Lesson Plan Format * MSSE 570/470/571/471

James Madison University – College of Education
Social Studies Lesson Plan Format
Name: Heather L Gay
Subject/Class: USI
Grade Level: 6
Topic: Civil War Leaders
NCSS Theme #5: Individuals, Groups, and Institutions
Subthemes: # 5k: that when two or more groups with differing norms and beliefs interact,
accommodation or conflict may occur; #5process : identify and analyze the impact of tensions
between and among individuals, groups, and institutions; # 5product: discussing real-world
problems and the implications of solutions for individuals, groups, and institutions
Essential Questions/Big Ideas:
Big Ideas: Leadership
Essential Questions: 1. Who are considered leaders of the Civil War?
2. What were these leaders known for?
3. How did Lincoln’s view of the nature of the Union differ from Lee?
SOLs/Standards addressed: SOL USI 9d: The student will demonstrate knowledge of the causes,
major events, and effects of the Civil War by describing the roles of Abraham Lincoln, Jefferson
Davis, Ulysses S. Grant, Robert E. Lee, Thomas “Stonewall” Jackson, and Frederick Douglass in
events leading to and during the war.
Assessment alignment chart: How will you know they know the objectives listed above?
U 1: SWBAT understand that
there were leaders that came
about during the war
U 2: SWBAT understand that
Lincoln and Lee had different
views of the Union
K 1: SWBAT know the
importance of the leaders that
surfaced during the Civil War
D 1: SWBAT identify the key
leaders in the Civil War and
their importance
D 2: SWBAT participate in a
“Who Am I?” game in order to
review the key leaders
V 1: SWBAT value the
importance of key leaders
during the Civil War and the
Dept. of Middle, Secondary, and Math Education
modified by Dr. Cude & Dr. Stern 8/10
Formative: class discussion and textbook
Formative: textbook reading
Formative: labeling leaders and listing
their important information
Formative: participation in “Who Am
I?” game
Formative: discussion, reading, and
SMARTBoard notebook lesson
role they played
Background Content Outline:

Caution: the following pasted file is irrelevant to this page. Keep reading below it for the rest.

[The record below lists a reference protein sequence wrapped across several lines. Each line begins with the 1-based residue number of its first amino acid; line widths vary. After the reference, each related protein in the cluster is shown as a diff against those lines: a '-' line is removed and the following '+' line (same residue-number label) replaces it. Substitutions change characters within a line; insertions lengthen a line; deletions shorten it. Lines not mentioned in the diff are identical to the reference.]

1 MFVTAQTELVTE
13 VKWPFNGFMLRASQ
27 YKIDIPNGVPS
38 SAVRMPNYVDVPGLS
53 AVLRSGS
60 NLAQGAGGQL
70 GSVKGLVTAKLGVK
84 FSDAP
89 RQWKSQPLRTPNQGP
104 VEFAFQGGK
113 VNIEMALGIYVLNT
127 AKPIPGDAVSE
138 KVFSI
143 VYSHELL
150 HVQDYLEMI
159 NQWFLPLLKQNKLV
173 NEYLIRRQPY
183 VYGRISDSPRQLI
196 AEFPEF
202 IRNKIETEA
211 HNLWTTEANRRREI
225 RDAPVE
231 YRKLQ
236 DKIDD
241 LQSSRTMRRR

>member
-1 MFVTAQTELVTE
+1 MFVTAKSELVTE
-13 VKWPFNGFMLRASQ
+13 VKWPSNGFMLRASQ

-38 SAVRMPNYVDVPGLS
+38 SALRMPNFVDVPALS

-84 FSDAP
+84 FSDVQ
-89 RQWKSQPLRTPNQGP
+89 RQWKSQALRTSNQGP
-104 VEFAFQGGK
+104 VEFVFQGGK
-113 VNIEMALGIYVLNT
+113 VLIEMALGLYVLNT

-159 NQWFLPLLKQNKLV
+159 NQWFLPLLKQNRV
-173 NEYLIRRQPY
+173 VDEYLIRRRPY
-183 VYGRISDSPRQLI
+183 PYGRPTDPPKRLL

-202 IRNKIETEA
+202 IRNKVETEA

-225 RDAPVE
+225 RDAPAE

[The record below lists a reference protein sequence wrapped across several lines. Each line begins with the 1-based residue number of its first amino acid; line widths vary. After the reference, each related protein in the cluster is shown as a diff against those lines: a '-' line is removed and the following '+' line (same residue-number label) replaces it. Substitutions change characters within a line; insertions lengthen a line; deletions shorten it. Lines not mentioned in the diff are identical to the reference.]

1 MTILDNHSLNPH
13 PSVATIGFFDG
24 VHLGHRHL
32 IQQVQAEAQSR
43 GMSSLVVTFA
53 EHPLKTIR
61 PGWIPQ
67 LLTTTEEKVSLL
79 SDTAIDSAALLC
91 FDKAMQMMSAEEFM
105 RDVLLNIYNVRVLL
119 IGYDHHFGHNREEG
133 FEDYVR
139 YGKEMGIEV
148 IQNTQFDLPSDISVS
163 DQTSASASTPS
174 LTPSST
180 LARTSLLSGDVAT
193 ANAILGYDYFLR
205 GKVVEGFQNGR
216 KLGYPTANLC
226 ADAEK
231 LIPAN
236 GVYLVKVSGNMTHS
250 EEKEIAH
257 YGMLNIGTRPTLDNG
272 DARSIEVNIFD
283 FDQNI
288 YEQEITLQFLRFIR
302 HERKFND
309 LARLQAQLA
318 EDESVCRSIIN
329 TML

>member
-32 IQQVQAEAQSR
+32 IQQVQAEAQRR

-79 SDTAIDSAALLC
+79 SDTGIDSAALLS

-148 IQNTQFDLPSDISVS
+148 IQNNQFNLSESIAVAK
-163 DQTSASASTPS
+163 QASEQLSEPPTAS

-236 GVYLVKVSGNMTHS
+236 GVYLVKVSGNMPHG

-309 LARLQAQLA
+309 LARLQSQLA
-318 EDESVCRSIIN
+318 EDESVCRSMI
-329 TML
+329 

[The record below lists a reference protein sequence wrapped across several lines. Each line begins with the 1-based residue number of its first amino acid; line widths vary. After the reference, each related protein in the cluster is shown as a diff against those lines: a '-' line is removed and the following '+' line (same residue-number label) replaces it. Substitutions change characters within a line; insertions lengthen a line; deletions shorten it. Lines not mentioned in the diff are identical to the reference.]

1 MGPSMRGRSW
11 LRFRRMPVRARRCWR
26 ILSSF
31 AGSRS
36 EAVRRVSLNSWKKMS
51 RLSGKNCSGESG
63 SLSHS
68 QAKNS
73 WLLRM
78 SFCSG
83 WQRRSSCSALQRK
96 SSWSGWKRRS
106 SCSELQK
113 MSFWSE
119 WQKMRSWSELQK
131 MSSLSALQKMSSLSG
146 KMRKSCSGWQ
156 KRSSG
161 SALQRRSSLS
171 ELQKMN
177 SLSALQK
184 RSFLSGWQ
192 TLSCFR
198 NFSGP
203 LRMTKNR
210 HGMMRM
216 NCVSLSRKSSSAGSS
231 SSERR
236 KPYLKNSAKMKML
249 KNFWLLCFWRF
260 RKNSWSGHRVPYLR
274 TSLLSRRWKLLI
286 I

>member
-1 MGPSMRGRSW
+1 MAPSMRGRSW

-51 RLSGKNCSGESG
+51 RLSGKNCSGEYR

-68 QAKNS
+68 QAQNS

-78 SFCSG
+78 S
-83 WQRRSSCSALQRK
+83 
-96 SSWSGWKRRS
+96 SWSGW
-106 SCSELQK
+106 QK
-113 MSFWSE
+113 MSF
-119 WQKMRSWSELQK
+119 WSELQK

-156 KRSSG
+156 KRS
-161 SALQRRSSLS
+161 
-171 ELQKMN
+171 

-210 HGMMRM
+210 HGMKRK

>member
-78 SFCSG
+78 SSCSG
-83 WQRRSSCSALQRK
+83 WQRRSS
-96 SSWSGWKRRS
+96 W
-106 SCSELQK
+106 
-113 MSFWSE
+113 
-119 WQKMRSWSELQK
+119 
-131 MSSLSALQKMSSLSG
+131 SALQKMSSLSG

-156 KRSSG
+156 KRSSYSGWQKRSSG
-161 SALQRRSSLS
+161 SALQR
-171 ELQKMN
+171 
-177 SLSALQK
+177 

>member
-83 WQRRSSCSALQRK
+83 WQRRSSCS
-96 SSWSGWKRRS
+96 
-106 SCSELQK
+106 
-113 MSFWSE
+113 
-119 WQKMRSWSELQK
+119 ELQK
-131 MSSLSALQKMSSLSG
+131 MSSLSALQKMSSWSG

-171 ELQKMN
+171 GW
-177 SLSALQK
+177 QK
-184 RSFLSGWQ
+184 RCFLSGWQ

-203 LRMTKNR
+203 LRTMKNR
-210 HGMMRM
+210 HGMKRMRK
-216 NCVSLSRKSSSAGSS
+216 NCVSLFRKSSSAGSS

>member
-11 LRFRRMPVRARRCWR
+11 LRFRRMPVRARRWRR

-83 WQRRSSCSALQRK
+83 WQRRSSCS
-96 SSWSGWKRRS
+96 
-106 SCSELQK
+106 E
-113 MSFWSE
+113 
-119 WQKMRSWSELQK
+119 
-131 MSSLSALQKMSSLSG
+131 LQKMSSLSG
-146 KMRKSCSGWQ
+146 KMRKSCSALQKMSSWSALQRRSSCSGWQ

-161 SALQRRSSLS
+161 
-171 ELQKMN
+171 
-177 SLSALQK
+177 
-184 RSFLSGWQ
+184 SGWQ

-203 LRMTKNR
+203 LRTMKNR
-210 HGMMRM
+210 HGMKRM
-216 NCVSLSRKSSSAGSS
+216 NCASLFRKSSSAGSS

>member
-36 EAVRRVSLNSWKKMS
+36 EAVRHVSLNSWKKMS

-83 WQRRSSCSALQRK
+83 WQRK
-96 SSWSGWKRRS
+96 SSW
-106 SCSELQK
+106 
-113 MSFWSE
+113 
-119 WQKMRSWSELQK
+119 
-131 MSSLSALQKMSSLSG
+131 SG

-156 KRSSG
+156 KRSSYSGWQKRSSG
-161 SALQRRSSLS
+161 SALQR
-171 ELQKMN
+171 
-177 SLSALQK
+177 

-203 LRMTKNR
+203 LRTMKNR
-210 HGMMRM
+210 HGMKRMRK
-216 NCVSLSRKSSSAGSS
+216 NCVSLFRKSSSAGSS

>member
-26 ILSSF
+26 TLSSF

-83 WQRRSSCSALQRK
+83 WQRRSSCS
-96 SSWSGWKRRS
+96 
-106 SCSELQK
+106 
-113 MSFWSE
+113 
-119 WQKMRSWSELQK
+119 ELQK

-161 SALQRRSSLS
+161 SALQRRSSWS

Civil War Leaders
A. Union
1. Abraham Lincoln
i. President of the United States
ii. Opposed the spread of slavery
iii. Issued the Emancipation Proclamation
iv. Determined to preserve the Union-by force if necessary
v. Believed the US was one nation, not a collection of independent states
vi. Wrote the Gettysburg Address
2. Ulysses S. Grant
i. Was general of the Union army that defeated Lee
3. Frederick Douglass
i. Was a former enslaved African American who escaped to the North and
became an abolitionist
B. Confederacy
1. Robert E. Lee
i. Was leader of the Army of Northern VA
ii. Was offered command of the Union forces at the beginning of the war
but chose not to fight against VA
iii. Opposed secession, but did not believe the Union should be held together
by force
iv. Urged Southerners to accept defeat at the end of the war and reunite as
Americans when some wanted to fight on
2. Thomas “Stonewall” Jackson
i. Was a skilled Confederate general from VA
3. Jefferson Davis
i. Was president of the Confederate States of America
DEAN CHART (not needed for this lesson)
Instructional Plan:
2 minutes
What the Teacher Will Do
Have an image of Abraham Lincoln up on the
SMARTBoard using Tagxedo (CTA).
Ask students: Who is this person and why is he
important to the Civil War?
Dept. of Middle, Secondary, and Math Education
modified by Dr. Cude & Dr. Stern 8/10
What the Students Will Do
Students should be able to
answer Abraham Lincoln and he
was President of the United
States, wrote the Gettysburg
Address, issued the
Emancipation Proclamation, etc.
2 minutes
from book
8 minutes
25 minutes
Ask students if they think he was the only important
leader during the Civil War. If not, can they name
anyone that they remember from Virginia Studies?
Students should answer that he
is not the only person.
Some students may be able to
remember people like
“Stonewall” Jackson, Ulysses